MURMURED IN DREAMS by Stephen Bacon. Review.


Luna Press, p/b, £9.99

Reviewed by Pauline Morgan

Horror stories can fit on a spectrum from the overt, where the scene becomes spattered with gore from horizon to horizon, to the subtle, where only by paying close attention can you discover what it is that is causing those unsettling shivers. There is good writing along the spectrum though the blood-soaked end is more likely to have writing in dire need of improvement. Fortunately, Stephen Bacon writes excellent and subtle stories. He is also very good at describing grimy and seedy environments.

            The majority of the stories in this collection have a contemporary setting, with the characters appearing to be ordinary members of society. Many, though, hide secrets. These may colour their actions in the present or have influenced their lives to this point. In a number of stories, it is revisiting a place long left behind that invoke the memories. In ‘Cuckoo Spit’, Megan only returns to her mother’s house after twenty-three years because her step-father has disappeared and feels she is needed. Megan has a fear of dogs because she was bitten by her step-father’s dog as a child. Despite knowing that, her mother has taken in a stray just before Megan’s arrival. The revelations are dropped subtly into the text by thoughts and small actions, which marks out Bacon’s style. In ‘None So Blind’, Novak goes back to the town where he used to live. The memories are stirred by a conversation with a woman who, like him, was a victim of the viciousness of her late husband.

            Childhood can be a source of trauma that infects the rest of your life. In both ‘Somewhere On Sebastian Street’ and ‘The Summer Of Bradbury’, the narrator remembers back to childhood and the disappearance of friends. In the former, it is a dare for the misfit of the group who goes into a derelict building; in the latter, the boys vanish into a culvert exposed by a reservoir’s falling water levels. In both, the narrator suspects something supernatural, while to the authorities, it remains a mystery. Both narrators wonder if they should have done something differently.

            The past is not only a cause of regret. Sometimes the events fester, and a need for revenge is conceived, as in ‘Lord Of The Sand’. The nasty dénouement has no supernatural elements but is conceived by a deranged mind. Often grief can lead to people doing things that may seem out of character. In ‘The Children Of Medea’, the parallels between the legend of Medea and the tragic events that lead the protagonist to take the post of a temporary teacher on a Greek island, provide his reasons for his actions. Poison plays a part in this story as it does in ‘What Grief Can Do’ where a woman confronts her step-father over the reasons for her mother’s suicide some years before. This is a story where the clues to the reasons are subtly placed. This is also true in ‘Bandersnatch’, where the reasons why the narrator has not seen his sister for ten years is carefully revealed as the story progresses.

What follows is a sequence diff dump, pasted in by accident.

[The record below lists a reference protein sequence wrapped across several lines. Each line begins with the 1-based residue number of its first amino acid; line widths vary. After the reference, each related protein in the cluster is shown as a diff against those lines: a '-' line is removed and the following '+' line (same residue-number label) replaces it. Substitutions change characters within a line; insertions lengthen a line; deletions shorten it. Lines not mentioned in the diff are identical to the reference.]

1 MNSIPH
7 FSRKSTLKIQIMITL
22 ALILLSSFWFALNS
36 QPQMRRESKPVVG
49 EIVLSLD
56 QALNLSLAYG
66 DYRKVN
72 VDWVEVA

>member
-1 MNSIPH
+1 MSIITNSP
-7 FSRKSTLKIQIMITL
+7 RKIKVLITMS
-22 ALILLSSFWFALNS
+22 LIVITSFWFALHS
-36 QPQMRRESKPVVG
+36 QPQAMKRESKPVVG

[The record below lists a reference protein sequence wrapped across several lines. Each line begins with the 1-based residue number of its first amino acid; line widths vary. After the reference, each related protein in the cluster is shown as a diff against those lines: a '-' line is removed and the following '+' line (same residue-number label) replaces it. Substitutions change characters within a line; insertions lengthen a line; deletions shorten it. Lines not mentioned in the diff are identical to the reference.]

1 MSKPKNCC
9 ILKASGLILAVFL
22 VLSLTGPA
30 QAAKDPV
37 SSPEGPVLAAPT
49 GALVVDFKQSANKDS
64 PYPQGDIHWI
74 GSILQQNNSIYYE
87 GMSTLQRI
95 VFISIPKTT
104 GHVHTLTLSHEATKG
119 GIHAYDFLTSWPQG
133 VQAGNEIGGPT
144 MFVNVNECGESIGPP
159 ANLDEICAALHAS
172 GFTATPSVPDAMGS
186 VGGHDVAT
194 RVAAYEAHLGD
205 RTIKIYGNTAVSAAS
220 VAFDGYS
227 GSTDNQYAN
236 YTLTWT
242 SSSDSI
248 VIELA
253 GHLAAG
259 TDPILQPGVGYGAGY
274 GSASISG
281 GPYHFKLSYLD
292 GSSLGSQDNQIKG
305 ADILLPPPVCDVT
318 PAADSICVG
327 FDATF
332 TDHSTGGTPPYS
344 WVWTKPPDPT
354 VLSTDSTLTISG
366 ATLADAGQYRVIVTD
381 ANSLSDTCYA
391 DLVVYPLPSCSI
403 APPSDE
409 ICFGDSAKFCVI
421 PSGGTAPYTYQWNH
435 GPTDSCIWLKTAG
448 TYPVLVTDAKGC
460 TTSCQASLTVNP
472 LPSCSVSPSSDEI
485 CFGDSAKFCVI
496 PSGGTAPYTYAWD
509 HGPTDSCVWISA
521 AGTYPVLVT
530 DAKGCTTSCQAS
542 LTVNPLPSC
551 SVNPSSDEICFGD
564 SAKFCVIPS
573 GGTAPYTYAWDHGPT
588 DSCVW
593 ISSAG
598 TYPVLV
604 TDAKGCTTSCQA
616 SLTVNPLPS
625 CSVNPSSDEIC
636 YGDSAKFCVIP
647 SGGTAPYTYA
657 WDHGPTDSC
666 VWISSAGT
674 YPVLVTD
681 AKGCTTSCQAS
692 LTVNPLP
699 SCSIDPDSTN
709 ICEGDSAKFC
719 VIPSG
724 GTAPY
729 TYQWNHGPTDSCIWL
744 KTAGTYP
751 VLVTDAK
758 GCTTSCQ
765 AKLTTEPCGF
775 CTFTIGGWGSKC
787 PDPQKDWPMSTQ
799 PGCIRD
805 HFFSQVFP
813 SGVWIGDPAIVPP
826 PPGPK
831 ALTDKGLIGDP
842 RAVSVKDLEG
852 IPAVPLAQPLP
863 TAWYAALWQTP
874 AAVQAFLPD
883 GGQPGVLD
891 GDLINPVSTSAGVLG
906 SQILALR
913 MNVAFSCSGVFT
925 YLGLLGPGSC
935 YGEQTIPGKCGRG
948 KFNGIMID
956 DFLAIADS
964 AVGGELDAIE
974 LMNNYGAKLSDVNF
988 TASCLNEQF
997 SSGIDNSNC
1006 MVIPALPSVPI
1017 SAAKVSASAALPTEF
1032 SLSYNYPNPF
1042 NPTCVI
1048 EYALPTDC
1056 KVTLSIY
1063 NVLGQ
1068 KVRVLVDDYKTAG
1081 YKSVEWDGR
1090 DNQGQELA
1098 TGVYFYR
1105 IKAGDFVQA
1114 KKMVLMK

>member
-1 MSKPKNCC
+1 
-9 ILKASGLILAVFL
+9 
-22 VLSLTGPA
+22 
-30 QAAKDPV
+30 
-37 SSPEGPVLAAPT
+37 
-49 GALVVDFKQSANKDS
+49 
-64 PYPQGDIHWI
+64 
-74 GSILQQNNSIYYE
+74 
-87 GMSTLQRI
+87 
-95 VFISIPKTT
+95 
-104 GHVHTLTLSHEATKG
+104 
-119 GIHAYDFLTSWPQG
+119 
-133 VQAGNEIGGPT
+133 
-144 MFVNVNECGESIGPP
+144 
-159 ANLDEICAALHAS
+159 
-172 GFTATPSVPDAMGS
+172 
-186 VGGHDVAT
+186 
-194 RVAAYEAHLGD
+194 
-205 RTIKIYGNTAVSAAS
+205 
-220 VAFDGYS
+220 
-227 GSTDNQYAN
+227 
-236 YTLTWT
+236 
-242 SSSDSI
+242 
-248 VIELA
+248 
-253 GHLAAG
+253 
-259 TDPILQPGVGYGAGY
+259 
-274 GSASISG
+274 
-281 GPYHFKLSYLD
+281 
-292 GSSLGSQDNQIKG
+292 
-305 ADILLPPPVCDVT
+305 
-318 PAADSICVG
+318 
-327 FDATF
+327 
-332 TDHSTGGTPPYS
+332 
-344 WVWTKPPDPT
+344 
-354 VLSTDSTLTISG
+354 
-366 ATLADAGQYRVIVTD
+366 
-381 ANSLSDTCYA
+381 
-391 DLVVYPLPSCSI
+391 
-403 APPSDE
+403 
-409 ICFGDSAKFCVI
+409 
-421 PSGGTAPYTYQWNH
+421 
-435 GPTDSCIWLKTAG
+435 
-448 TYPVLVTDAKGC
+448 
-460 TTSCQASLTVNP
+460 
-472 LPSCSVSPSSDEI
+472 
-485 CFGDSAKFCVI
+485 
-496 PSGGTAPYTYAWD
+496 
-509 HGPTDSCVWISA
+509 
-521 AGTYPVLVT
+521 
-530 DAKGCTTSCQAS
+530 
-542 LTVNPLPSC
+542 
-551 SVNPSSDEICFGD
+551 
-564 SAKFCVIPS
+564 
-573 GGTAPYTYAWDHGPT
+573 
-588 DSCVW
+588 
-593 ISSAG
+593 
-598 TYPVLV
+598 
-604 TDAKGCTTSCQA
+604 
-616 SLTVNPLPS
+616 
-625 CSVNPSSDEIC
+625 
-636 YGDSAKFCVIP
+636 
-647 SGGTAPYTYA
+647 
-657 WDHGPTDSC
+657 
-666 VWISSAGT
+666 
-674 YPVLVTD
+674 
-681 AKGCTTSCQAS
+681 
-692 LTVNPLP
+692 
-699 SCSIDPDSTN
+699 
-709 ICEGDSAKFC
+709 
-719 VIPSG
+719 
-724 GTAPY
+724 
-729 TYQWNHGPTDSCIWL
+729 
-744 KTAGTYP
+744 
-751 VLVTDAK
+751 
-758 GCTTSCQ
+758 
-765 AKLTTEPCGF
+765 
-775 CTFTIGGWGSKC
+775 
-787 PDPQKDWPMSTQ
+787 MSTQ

Only two of these can be regarded as SF. In ‘Rapid Eye Movement’, it is not the fact that when anyone falls asleep, they die, but the way the characters cope with it; they do not want to die but know that they must eventually succumb. ‘Happy Sands’ is another that uses grief as its trigger. In the near future, an android can be created to ease the sense of loss. The protagonist is scouring the black market for the stolen replica of his daughter.

            While most of the stories have a UK setting, two very different stories are set in Africa. ‘The Cambion’ draws on the superstitions in rural communities. The punishment exacted on what is considered a devil child, whereas the monster in ‘It Came From The Ground’ has familiar elements but within the context of a country riven by war.

            The beautiful cover illustration by Ben Baldwin deserves more than a mention. It fits perfectly with the story ‘Husks’. This contains many of the elements that recur in Bacon’s stories. A man returns to the cottage where his wife and daughter died. His situation is one of guilt and grief as he is determined to complete the suicide pact that he chickened out of five years previously.

These and the other six stories that make up this collection lull the reader into a false sense of security before they twist upon themselves. Although the places where the stories originally appeared are given, it is a shame that the actual date of publication isn’t. An excellent collection from a talented writer.